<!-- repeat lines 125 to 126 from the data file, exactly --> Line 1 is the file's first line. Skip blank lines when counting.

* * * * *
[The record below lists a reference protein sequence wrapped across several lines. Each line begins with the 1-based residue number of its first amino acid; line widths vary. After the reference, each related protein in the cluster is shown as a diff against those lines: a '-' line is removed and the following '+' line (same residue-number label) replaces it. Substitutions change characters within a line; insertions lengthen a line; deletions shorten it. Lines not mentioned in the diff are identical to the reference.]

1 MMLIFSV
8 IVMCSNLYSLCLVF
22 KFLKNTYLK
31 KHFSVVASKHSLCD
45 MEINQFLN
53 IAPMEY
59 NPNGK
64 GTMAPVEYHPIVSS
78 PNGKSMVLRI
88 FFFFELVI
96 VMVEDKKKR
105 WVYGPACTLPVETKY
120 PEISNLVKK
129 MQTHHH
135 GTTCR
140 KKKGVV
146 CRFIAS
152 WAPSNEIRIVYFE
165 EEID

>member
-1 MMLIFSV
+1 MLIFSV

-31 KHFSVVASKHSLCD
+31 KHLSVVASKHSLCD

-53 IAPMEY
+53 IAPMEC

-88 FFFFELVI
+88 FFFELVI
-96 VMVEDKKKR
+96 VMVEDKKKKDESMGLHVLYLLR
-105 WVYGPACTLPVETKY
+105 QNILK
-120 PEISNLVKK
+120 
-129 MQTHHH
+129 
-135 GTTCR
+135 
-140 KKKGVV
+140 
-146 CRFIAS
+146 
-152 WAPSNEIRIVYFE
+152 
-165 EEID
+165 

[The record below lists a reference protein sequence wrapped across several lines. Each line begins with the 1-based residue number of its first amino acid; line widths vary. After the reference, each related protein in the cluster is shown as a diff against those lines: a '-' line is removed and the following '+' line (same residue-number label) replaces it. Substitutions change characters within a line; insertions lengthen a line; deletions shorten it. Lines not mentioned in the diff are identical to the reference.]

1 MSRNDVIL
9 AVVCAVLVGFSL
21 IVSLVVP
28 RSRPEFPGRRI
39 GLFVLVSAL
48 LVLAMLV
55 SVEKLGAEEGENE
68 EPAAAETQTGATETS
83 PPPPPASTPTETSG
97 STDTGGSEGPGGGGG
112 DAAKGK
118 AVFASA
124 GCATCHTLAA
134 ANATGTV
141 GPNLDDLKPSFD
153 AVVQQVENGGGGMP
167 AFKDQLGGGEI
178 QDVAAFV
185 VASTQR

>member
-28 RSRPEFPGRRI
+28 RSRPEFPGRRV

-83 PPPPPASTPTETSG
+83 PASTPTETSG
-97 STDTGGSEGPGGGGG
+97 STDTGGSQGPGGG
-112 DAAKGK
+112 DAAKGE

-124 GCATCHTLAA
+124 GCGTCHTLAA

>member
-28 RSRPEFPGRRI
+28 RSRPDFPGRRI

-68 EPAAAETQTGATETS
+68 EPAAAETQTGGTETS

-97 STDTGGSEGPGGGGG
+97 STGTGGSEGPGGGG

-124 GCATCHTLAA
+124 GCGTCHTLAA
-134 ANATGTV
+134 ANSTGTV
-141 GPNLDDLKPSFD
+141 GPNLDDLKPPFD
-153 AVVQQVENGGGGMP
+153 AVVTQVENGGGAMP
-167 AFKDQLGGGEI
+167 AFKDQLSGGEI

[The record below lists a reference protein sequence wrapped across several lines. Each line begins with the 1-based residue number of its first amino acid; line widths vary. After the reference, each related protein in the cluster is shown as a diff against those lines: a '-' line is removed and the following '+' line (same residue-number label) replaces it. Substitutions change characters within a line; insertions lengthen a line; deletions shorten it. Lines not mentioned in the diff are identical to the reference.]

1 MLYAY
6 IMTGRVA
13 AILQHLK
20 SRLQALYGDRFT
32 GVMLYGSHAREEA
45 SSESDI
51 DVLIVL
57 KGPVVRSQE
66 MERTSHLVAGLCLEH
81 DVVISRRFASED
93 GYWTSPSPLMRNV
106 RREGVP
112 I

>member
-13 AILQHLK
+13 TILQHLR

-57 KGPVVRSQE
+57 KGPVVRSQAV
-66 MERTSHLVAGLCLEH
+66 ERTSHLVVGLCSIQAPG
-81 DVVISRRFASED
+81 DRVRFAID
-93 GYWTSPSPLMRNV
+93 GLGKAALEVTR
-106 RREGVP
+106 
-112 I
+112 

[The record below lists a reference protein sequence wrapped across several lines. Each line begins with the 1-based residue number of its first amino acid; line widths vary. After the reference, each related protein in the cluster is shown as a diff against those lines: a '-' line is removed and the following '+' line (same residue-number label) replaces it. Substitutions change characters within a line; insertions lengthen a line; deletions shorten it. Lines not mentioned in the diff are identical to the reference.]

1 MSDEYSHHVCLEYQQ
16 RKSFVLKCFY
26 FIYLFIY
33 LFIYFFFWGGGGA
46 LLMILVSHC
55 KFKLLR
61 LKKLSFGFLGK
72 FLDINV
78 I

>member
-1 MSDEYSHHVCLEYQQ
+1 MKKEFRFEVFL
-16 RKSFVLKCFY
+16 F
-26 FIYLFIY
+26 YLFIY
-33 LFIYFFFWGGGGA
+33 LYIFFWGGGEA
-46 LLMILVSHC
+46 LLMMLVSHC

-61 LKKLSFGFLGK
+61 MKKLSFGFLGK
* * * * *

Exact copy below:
[The record below lists a reference protein sequence wrapped across several lines. Each line begins with the 1-based residue number of its first amino acid; line widths vary. After the reference, each related protein in the cluster is shown as a diff against those lines: a '-' line is removed and the following '+' line (same residue-number label) replaces it. Substitutions change characters within a line; insertions lengthen a line; deletions shorten it. Lines not mentioned in the diff are identical to the reference.]

1 MSDEYSHHVCLEYQQ